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1 April 2006 Floristic Quality as an Indicator of Native Species Diversity in Managed Grasslands
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We undertook floristic studies of 104 grasslands in the tallgrass prairie region of Kansas to examine differences in the floristic quality of five common grassland management systems. The different grasslands were warm-season prairie hay meadows, warm-season native pastures, cool-season planted hay fields, cool-season planted pastures, and Conservation Reserve Program (CRP) fields. We recorded 383 vascular plant taxa of which 79% were native and 21% were non-native. Species richness at our sites ranged from seven for a cool season pasture to 109 for a warm-season hay meadow. Our results show that warm-season hay meadows exhibit highest species richness (256 taxa) and are habitats for highly conservative native taxa, while degraded grasslands have a higher number of alien taxa (29% in cool season planted hay fields) and lower species richness (136 for cool season hay fields). We computed Floristic Quality Assessment Index (FQI) values, which ranged from 0.3 for a cool-season pasture to 41 for warm-season prairie hay meadows while modified FQI ranged from 0.09 for a cool-season pasture to 4.48 for a warm-season prairie hay meadow. FQI values across management types differed significantly from each other (p=0.000). We conclude that native prairie hay meadows are significant reservoirs of conservative grassland species. In addition, the FQI can be a useful tool for discerning effects of land management on grassland vegetation.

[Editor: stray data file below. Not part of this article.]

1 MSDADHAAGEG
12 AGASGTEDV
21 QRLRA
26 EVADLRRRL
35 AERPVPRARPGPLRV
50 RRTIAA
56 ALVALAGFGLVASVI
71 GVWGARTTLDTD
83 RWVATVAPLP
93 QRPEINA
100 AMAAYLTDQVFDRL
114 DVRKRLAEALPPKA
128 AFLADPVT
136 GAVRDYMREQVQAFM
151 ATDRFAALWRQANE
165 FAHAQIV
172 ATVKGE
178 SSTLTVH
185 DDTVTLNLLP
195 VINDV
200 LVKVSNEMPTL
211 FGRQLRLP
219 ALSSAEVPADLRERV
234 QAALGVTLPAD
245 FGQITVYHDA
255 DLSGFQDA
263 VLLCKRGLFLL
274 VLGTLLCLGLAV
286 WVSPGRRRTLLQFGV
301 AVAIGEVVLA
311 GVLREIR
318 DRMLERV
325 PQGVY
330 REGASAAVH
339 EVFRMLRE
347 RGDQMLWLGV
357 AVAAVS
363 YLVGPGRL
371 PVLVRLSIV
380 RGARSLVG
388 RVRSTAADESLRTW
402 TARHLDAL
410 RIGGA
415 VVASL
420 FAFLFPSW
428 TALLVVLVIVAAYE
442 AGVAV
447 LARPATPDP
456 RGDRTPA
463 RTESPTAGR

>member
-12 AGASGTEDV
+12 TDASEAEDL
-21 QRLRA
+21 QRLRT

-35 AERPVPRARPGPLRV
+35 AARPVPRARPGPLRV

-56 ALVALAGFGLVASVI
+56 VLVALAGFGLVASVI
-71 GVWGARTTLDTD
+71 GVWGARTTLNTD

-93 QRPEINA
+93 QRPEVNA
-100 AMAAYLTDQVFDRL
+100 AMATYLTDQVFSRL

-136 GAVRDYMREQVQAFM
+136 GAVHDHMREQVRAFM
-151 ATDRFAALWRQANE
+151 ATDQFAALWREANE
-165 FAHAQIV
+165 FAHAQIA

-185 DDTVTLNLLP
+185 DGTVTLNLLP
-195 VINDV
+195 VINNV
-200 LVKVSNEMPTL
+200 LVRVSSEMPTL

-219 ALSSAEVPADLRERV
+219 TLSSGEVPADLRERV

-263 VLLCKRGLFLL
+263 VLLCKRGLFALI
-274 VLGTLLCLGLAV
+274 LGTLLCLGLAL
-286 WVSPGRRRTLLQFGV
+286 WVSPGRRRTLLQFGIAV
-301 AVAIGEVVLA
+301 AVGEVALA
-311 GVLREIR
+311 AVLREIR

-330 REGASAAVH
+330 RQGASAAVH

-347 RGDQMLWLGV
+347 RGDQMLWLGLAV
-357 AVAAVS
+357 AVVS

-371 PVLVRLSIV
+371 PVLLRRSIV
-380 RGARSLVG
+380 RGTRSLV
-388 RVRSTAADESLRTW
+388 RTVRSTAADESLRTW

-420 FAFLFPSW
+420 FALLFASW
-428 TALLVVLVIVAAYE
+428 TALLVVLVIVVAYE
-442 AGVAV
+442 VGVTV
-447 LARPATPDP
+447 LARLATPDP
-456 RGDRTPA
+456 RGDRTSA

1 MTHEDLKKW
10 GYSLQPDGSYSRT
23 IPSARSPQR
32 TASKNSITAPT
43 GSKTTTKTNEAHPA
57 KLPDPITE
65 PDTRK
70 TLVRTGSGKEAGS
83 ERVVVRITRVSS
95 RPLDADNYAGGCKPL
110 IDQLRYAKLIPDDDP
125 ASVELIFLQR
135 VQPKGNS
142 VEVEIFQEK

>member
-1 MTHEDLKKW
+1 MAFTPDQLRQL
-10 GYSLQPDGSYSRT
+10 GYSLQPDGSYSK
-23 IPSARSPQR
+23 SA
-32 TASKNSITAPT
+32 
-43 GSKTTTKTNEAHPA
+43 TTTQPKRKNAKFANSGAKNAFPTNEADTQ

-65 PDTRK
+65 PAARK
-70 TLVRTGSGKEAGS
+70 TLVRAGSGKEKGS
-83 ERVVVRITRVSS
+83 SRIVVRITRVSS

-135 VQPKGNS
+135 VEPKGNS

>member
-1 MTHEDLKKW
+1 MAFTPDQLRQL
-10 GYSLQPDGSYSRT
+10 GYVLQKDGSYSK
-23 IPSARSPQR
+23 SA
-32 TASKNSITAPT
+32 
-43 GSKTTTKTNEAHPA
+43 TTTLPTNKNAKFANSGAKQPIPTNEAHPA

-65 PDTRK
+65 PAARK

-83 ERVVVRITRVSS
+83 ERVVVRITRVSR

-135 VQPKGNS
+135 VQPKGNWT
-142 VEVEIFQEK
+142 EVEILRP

Suneeti Jog, Kelly Kindscher, Erin Questad, Bryan Foster, and Hillary Loring "Floristic Quality as an Indicator of Native Species Diversity in Managed Grasslands," Natural Areas Journal 26(2), 149-167, (1 April 2006).[149:FQAAIO]2.0.CO;2
Published: 1 April 2006

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